Tuesday, March 23, 2010
Rhetorical Appeals in Commercials
You don’t have to like a product for a commercial to be effective. For example, the annoying Head-On commercial simply repeats “Head-On, apply directly to the forehead. Head-On, apply directly to the forehead. Head-On apply directly to the forehead.” One of my students pointed out that this commercial actually produces a headache, so that you will want to buy the product to alleviate it. Seriously, though, it is a classic logos argument. It shows you the product, how to use it, and what it is for, headaches, and through repetition the commercial drills its message into your head whether you like it or not.
Sex appeal is frequently mixed with humor to great effect even though it has no logic to it whatsoever. The perennial example is the beer commercial. These advertisements often feature scantily clad women who are for some reason aroused by a man drinking a beverage. Think about the absurdity of that proposition. It is a wonderful example of a rhetorical fallacy: the non sequitur. Great teaching moment. No, beer commercials are all about pathos. They want to create mental and emotional associations between consuming their product and sex. They are both about satiation of basic appetites. If there is a logic to these commercials, it is more a cultural logic rooted in image and self-perception, not so much associated with the product as the behavior, particularly the suave demeanor, nonchalance, and self-assurance exhibited by the ruggedly handsome men drinking from the bottle. We don’t so much want to drink the beer as to be more like the male model, but we forget about him and remember the beer after all is said and done. Clever marketing to be sure.
Jingles and gimmicks are also a great way to get a product stuck in the consumer’s mind. The FreeCreditReport.com commercials always feature a band singing the same tune with different words about the consequences of not knowing your credit. It is easily recognizable and generally amusing. It connects with youth because the musicians are young and the problem a very real concern to that demographic who often demonstrates poor financial decision making that affects their credit score. Honda put out a commercial a few years ago creating an elaborate domino effect involving the various car parts of the product being pitched. It was fascinating to watch and kept you gripped to see the whole thing play out, ending with a complete picture of the vehicle. That was a fun gimmick that worked well giving you a different take on the automobile.
Cultural icons also work very well. For example, getting a major athlete to endorse a product spurs sales. Again, consumers want to emulate their role models more than they really want the product. It is about image and perception. Shoe companies have long used this method to generate sales. We looked at a Nike commercial with Michael Jordan. The shoes may or may not be a good product, but hell, Michael Jordan wears them, so I want a pair. This is more of a pathos argument, too.
Original characters make an indelible mark. We examined the Aflac duck, Geico’s gecko, and Jack from Jack-in-the-Box. Each of these characters engages in ridiculous antics that really have zero bearing on their product usually, but they create brand recognition. These corporations have mastered the art of branding, so that you associate a kind of hipness or personality with their company. Little things like this may seem inconsequential, but they make all the different in split-second decisions on where to eat or they may push you in a direction when considering a change in car insurance or whatnot.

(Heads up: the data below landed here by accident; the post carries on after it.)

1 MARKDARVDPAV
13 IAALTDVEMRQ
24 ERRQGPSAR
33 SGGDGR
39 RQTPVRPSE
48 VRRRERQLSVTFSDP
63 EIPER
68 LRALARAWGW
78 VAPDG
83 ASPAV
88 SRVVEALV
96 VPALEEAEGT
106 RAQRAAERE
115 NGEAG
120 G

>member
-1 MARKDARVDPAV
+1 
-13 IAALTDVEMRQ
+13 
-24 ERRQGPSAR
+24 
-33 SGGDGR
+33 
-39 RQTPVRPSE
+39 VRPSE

Dove has an interesting ethical appeal on alternative forms of beauty. In one of their recent commercials, they begin with a billboard with a beautiful face and work backwards through the airbrushing and photo shoot to the original face. They want the consumer to think that they are a mature and responsible company that is proposing a healthier notion of beauty, an original beauty without embellishments and alterations. In this way, they hope to earn kudos for their company’s moral stance by generating a memorable ethos, as a form of buzz about their company. It works if one only looks skin deep, pun intended. The reality of the matter is the company sells hygiene and cosmetic products, so for all their high falutin talk about beauty, they are still selling you the air-brushed image on the billboards, even if their commercials claim otherwise.
The Toyota Prius commercials combine an appeal to logic and ethics by attempting to validate their target audience’s environmental views. The commercial shows the Prius pulling a sun through a landscape of color-coded people and ends with an environmental mantra sure to appeal to the logical foundations of their consumer “Harmony between man, machine, and nature.” The Prius is expensive, and the great 50 MPG is not worth the exorbitant cost unless gas costs go up over $4, so Toyota downplays that aspect of the vehicle and emphasizes the environmental impact. The idea is the same as that of the political spin at FOX News and CNN. Spin a product or news with a slant to validate and confirm the viewership or consumer in their pre-established prejudices and intellectual convictions. It works every time because people are always seeking affirmation of what they think and how they feel and how they view themselves.
Finally, stories can be effective. We looked at a beer commercial from Budweiser involving a horse that really wants to pull the old fashioned beer wagon. We never actually see any beer in the entire commercial, but the effect is quite amusing and even touching. It emphasizes playfulness and tenderness wrapped up in the traditional iconography of the company’s brand, stunning horses pulling a beer wagon. You think of the horses with fondness, and by association, you feel the same way about the beer. Brilliant!